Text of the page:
Tackling, treating and tending to tumours: top 5 significant (molecular) advances in cancer research

Posted by ap507 at May 05, 2016 04:30 PM |
PhD student Mohan Harihar explores five major developments in cancer research in the last few decades
Tackling, treating and tending to tumours: top 5 significant (molecular) advances in cancer research

Gleevec interacting with the tyrosine kinase

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There may not be a definitive ‘cure’, or set of cures, for cancer at present but the on-going fight has proven fruitful since research began. From the rudimentary use of radiation treatment in 1903 and advent of chemotherapy in 1949, to the new targeted therapies on the market, the seemingly ever-improving biomedical technology has led to more people beating cancer than ever before.

So how has this been achieved?

The most exciting ideas and research being conducted currently revolves around targeted therapies at the molecular level.

Due to the multifaceted nature of cancer there is still a necessity for further discoveries and targeted therapies to combat cancer.

Nonetheless the substantial progress in this area already should not be forgotten. That being said, here are my top five (molecular) cancer advances to-date.

1) The development of Trastuzumab (Herceptin) for treating breast cancer

Trastuzumab, or Herceptin as it is known on the market, is an example of a targeted drug that has been in use since 1998.

It is routinely given to patients with breast (and stomach) cancers where there are high levels of a particular protein called ‘human epidermal growth factor receptor 2’ (HER2) (referred to as HER2-positive cancers). HER2 acts as a docking site for another protein, or ‘growth factor’, and upon activation stimulates tumorous cell growth and division.

So why is this important?

According to the National Health Service approximately 1 in 5 cases of breast and stomach cancer are HER2-positive.

In this case Herceptin binds to the HER2 proteins and prevents their complementary growth factors from docking. By accomplishing this cells are prevented from growing and dividing.

Herceptin is used to treat early HER2-positive cancer following surgery and/or radiotherapy/chemotherapy by decreasing the risk of the cancer re-occurring. The drug may also be used to treat advanced metastatic (cancer which has spread to other body parts) HER2-positive breast and stomach cancers.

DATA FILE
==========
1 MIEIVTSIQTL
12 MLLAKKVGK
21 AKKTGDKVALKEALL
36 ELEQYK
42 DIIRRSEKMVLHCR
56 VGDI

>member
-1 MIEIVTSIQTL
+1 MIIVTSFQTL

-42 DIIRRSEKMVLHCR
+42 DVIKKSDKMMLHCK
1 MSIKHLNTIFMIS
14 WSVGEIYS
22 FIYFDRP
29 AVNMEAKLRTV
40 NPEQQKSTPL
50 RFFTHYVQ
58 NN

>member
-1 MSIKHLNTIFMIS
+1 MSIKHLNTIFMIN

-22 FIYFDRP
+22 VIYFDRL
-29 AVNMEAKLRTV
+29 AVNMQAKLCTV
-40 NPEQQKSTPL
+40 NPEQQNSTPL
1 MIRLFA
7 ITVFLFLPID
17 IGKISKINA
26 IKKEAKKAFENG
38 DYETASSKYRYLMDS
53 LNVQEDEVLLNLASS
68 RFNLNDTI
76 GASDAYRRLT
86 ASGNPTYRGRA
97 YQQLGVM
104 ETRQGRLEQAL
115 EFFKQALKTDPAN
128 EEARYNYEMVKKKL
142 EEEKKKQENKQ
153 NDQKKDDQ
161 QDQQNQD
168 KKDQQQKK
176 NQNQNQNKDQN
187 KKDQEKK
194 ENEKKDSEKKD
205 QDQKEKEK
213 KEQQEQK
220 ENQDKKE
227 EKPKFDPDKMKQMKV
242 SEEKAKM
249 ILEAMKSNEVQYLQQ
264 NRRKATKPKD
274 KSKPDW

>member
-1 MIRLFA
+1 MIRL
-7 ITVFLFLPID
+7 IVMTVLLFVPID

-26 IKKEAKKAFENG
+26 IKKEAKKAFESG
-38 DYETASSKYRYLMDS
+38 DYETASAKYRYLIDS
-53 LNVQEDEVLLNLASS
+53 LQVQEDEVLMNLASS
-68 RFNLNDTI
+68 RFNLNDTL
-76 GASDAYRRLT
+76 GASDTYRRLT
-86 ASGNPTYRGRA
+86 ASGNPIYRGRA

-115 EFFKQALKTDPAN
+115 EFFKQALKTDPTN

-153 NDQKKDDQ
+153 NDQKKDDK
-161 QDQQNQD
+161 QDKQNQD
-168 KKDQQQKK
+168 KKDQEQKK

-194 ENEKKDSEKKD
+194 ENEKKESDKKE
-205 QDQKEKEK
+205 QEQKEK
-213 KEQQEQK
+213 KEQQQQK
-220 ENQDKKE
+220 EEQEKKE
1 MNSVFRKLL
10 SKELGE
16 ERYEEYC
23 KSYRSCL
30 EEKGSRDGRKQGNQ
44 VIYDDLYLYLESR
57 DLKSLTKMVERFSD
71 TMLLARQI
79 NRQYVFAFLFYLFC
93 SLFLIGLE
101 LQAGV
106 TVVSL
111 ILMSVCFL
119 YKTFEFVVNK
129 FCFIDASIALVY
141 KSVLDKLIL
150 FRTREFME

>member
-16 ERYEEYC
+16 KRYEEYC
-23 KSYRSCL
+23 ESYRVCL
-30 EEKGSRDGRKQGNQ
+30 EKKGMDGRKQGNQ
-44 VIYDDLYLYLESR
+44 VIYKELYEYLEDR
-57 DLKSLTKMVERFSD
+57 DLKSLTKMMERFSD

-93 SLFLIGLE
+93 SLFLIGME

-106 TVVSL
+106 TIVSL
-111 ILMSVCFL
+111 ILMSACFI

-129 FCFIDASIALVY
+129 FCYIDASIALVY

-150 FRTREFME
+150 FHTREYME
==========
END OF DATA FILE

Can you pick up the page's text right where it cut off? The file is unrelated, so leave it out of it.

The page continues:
This has been a major breakthrough in cancer research and will continue to save and prolong the lives of many in the future.

2) The development of Imatinib (Gleevec) to combat chronic myelogenous leukaemia (CML)

Imatinib, commercially known as ‘Gleevec’, is another example of a targeted therapy and has been hailed as a ‘miracle drug’ since its approval in 2001. It has been notably used to treat a selection of leukaemias (cancer of the white blood cells).

Biochemically Gleevec is referred to as a ‘tyrosine kinase inhibitor’. Tyrosine kinases are proteins which cells often require for growth signalling. Therefore by inhibiting these proteins Gleevec can reduce the rate at which cells grow and divide.

One particular cancer, called ‘chronic myelogenous leukaemia’ (CML), can occur as a result of a genetic alteration leading to an abnormal hybrid protein known as ‘BCR-ABL’ being formed. This protein contains a tyrosine kinase which is permanently “switched-on” resulting in non-stop cell growth and division.

Gleevec is able to address this issue by binding near the active portion of the tyrosine kinase and reducing its activity by hindering a key interaction between the tyrosine kinase and its target molecule.

3) The development of the HPV-induced cervical cancer vaccines Gardasil and Cervarix

Prevention is always better than cure.

Cervical cancer is the second most common cancer in women below the age of 35 according to Cancer Research UK. Approximately 3060 women are diagnosed with cervical cancer in the UK every year.

The human papillomavirus (HPV) is a virus which can be responsible for a number of physical ailments – one of which is cervical cancer. In some cases HPV will not be eradicated by the body’s immune system,